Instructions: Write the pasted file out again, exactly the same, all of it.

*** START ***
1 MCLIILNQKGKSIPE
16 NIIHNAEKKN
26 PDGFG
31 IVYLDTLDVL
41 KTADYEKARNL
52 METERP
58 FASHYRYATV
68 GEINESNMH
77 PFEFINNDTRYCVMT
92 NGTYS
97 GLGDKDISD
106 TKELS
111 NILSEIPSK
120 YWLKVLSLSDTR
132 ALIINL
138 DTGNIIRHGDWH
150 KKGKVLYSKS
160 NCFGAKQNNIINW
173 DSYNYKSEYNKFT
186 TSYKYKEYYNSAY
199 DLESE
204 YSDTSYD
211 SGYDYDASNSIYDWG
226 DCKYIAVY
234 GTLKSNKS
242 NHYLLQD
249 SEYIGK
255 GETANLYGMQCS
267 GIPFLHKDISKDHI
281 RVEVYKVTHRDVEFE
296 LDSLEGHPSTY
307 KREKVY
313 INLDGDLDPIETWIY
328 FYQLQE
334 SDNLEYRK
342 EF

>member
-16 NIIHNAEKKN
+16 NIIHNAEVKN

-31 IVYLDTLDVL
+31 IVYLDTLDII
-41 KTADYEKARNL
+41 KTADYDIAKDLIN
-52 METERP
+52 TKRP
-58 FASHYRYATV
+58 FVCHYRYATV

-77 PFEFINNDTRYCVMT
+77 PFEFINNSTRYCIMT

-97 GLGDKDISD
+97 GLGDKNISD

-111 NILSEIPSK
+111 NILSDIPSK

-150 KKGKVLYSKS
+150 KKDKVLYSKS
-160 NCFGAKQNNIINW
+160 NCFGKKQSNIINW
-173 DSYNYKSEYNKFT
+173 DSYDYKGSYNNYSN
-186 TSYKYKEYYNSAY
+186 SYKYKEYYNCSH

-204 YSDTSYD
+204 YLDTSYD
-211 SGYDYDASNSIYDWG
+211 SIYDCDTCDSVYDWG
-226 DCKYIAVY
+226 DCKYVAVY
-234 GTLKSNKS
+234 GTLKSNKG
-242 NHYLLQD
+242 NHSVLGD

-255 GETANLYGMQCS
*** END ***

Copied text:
1 MCLIILNQKGKSIPE
16 NIIHNAEKKN
26 PDGFG
31 IVYLDTLDVL
41 KTADYEKARNL
52 METERP
58 FASHYRYATV
68 GEINESNMH
77 PFEFINNDTRYCVMT
92 NGTYS
97 GLGDKDISD
106 TKELS
111 NILSEIPSK
120 YWLKVLSLSDTR
132 ALIINL
138 DTGNIIRHGDWH
150 KKGKVLYSKS
160 NCFGAKQNNIINW
173 DSYNYKSEYNKFT
186 TSYKYKEYYNSAY
199 DLESE
204 YSDTSYD
211 SGYDYDASNSIYDWG
226 DCKYIAVY
234 GTLKSNKS
242 NHYLLQD
249 SEYIGK
255 GETANLYGMQCS
267 GIPFLHKDISKDHI
281 RVEVYKVTHRDVEFE
296 LDSLEGHPSTY
307 KREKVY
313 INLDGDLDPIETWIY
328 FYQLQE
334 SDNLEYRK
342 EF

>member
-16 NIIHNAEKKN
+16 NIIHNAEVKN

-31 IVYLDTLDVL
+31 IVYLDTLDII
-41 KTADYEKARNL
+41 KTADYDIAKDLIN
-52 METERP
+52 TKRP
-58 FASHYRYATV
+58 FVCHYRYATV

-77 PFEFINNDTRYCVMT
+77 PFEFINNSTRYCIMT

-97 GLGDKDISD
+97 GLGDKNISD

-111 NILSEIPSK
+111 NILSDIPSK

-150 KKGKVLYSKS
+150 KKDKVLYSKS
-160 NCFGAKQNNIINW
+160 NCFGKKQSNIINW
-173 DSYNYKSEYNKFT
+173 DSYDYKGSYNNYSN
-186 TSYKYKEYYNSAY
+186 SYKYKEYYNCSH

-204 YSDTSYD
+204 YLDTSYD
-211 SGYDYDASNSIYDWG
+211 SIYDCDTCDSVYDWG
-226 DCKYIAVY
+226 DCKYVAVY
-234 GTLKSNKS
+234 GTLKSNKG
-242 NHYLLQD
+242 NHSVLGD

-255 GETANLYGMQCS